As much as I don’t particularly care for the whole Don Cherry debacle, it was encouraging to be able to take a backseat to these conversations around his loss of employment, and watch others speak up for those who are talked down to. I feel relief. We’re finally doing this together as a country.

And I just want to thank everyone who has found their voice and are standing up for those who are Othered. That’s as contemporary Canadian as you can get🍁




Compassion in the City

On the train into the city for a meeting with Unity’s Chapters youth this morning.

There was a man sleeping at the end of the line when I got on, and I figured he pulled a Karen and fell asleep while heading home. So I gently tried to wake him to let him know he was at the end of the line.

When he stirred but didn’t wake, the TTC employee nearby said, “It’s ok. Sometimes people just stay on the train.”

It took me a beat to recognize that yes, in this cold weather, some people probably do just stay on the train. And the TTC employee knew well enough to leave him be.

I just thought that was such a simple, and yet deep, gesture of compassion.




Empowering Youth: Student-Led Conferences


Long day, but worth it.

When kids get a chance to take the lead as they reflect on and share their progress, they begin to take ownership of their own goals and achievements. It’s so amazing listening to them articulate to their parents what they’re good at, and what they can continue working on. I’m just there to support the conversation.

Had a bunch of monkeys tell their parents today that they need to learn better self regulation strategies, and even told their parents to take away their videogames if they misbehave 🙈 Straight from their mouths! Student-led Conferences are so effective 😂

Inevitably, you will have kids who feel awkward taking the lead, as they are unfortunately used to being silenced for one reason or another. Hopefully, this process will help break the cycle and can demonstrate what can happen when we give kids a voice.

More of this tomorrow morning✌🏼

#StudentLedConferences #Progress #StudentEmpowerment #TeacherLife




Core Beliefs of Successful People

Source: Core Beliefs of Successful People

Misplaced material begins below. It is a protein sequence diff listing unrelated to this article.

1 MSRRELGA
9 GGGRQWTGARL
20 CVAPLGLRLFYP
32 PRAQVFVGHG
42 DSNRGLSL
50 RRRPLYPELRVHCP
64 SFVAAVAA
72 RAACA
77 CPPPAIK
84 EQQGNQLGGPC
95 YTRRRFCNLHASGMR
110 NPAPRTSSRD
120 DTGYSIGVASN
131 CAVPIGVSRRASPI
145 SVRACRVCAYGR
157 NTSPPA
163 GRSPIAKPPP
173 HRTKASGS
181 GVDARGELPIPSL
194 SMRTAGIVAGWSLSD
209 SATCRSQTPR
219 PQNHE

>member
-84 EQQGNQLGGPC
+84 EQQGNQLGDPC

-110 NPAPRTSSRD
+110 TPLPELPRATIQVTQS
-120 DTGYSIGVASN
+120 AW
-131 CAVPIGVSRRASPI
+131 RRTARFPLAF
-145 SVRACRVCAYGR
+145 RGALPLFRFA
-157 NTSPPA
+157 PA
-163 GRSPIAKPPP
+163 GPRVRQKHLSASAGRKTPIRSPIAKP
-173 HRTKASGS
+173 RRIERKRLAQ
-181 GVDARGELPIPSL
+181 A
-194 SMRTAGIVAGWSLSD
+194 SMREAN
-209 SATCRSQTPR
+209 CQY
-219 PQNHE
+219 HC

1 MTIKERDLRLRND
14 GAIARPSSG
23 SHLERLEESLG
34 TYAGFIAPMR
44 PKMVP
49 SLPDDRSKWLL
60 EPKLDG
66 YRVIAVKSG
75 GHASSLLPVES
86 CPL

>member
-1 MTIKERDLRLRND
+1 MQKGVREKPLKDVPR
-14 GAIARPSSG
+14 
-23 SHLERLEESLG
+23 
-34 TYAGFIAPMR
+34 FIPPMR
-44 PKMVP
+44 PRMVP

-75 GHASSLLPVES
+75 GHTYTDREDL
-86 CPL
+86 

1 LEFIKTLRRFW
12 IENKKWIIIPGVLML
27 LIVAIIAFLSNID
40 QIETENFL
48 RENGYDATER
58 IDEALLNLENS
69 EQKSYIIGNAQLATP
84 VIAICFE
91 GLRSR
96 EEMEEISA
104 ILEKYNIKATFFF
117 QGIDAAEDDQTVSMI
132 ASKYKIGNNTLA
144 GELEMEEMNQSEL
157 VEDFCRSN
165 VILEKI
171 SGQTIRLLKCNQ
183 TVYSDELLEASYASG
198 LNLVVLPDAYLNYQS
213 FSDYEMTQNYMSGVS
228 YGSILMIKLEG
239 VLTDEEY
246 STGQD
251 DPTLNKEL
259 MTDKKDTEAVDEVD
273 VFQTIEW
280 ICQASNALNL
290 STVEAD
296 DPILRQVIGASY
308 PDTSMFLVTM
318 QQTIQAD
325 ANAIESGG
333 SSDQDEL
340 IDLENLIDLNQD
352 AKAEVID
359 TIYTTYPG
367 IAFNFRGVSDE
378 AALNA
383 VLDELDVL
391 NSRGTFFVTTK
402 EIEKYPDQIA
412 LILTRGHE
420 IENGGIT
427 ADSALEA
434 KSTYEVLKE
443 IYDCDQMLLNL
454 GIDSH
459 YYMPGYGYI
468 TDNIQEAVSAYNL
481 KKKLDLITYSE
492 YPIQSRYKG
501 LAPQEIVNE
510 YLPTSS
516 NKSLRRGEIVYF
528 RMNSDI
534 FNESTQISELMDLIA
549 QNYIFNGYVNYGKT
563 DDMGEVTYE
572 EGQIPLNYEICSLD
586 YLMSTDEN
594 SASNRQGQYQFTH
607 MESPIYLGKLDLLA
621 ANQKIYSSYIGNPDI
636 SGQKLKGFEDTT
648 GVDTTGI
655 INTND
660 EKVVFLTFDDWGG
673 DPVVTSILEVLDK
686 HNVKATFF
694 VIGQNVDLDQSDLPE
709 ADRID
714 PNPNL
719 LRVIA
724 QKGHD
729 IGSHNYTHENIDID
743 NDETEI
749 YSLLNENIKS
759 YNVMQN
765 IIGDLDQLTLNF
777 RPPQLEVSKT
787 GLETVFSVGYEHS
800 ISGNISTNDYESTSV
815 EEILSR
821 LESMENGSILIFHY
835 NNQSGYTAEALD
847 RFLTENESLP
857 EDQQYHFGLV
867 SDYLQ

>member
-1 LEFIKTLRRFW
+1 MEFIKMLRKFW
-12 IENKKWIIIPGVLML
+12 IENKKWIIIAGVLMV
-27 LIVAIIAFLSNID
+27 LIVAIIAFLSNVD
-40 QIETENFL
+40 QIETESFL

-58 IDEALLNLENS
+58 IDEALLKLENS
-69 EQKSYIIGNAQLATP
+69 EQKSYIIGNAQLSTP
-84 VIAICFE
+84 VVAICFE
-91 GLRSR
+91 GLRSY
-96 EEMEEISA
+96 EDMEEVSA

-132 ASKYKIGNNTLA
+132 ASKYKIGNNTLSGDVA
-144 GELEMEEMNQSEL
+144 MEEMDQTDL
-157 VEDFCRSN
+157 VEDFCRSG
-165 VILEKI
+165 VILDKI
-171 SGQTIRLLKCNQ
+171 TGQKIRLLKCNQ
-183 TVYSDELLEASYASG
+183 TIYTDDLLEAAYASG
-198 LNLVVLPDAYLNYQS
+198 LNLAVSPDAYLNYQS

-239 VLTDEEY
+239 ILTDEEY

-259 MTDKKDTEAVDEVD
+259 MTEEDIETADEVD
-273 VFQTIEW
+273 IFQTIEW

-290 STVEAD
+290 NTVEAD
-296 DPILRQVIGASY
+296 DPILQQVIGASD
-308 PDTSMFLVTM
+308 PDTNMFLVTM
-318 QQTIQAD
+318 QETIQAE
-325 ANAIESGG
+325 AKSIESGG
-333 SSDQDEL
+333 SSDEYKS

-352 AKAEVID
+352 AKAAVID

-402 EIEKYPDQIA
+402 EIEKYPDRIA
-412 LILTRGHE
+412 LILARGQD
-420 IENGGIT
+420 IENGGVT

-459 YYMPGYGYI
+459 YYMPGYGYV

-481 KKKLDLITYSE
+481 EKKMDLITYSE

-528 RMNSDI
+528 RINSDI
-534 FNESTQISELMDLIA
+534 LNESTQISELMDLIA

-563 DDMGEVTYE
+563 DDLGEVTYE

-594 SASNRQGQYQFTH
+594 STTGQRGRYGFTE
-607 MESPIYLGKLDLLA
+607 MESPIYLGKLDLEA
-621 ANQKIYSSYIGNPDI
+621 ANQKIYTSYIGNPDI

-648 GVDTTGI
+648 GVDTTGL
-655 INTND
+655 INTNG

1) I can choose myself – I don’t have to wait on anyone else to hand me the opportunity. I will seek out the opportunity on my own.

2) Success is inevitable only in hindsight – no one truly can predict the success of their projects.

3) I am not self-serving. I am a servant – serve others the best way you can, and you will be successful because it is genuine.

4) I may not be the first … but I can always be the last.

5) I will do one thing every day no one else is willing to do.

6) I don’t build networks. I forge lasting connections.

7) Strategy is important, but execution is everything – everyone knows the strategy, and that knowledge is accessible to anyone, but not everyone has the courage to execute. Have the courage to execute.

8) Real leadership is measured in years, not moments – build years of helping people feel better about themselves and they will want to go where you go.

9) Work comes first. Payoff comes later.

10) I can make history — and I will.




Hidden Qualities of Remarkable Bosses – what to remember as a teacher

9 Hidden Qualities of Stellar Bosses

1) They forgive… and they forget.
2) They transform company goals into the employees’ personal goals.
3) They look past the action to the emotion and motivation.
4) They support without seeking credit.
5) They make fewer public decisions – they allow those who are most qualified to make the decisions.
6) They don’t see control as a reward – they are therefore not see as someone who exercises control, but as someone who helps.
7) They allow employees to learn their own lessons – no reprimanding.
8) They let employees have the ideas – setting up circumstances that will allow employees to have the great ideas.
9) They always go home feeling they could have done better.





Everyone has choices in life.

We are constantly presented with circumstances, some easy to handle, some challenging enough to test our strength of mind and character. And the way we respond and react is entirely up to us. Sometimes the choices we need to make are hard, and may go against our desires in the moment; but what’s important is that our choices align as closely as possible to the values and principles that we hold dear. Because how else can we ever trust ourselves to make the right choices when it matters? How can anyone be trusted to make the right choices?

And it’s OK to falter sometimes. It’s OK to make mistakes, have lapses in judgment. We’re human; we’re not perfect. But once the mistake is made, get your act together. And make a better choice next time.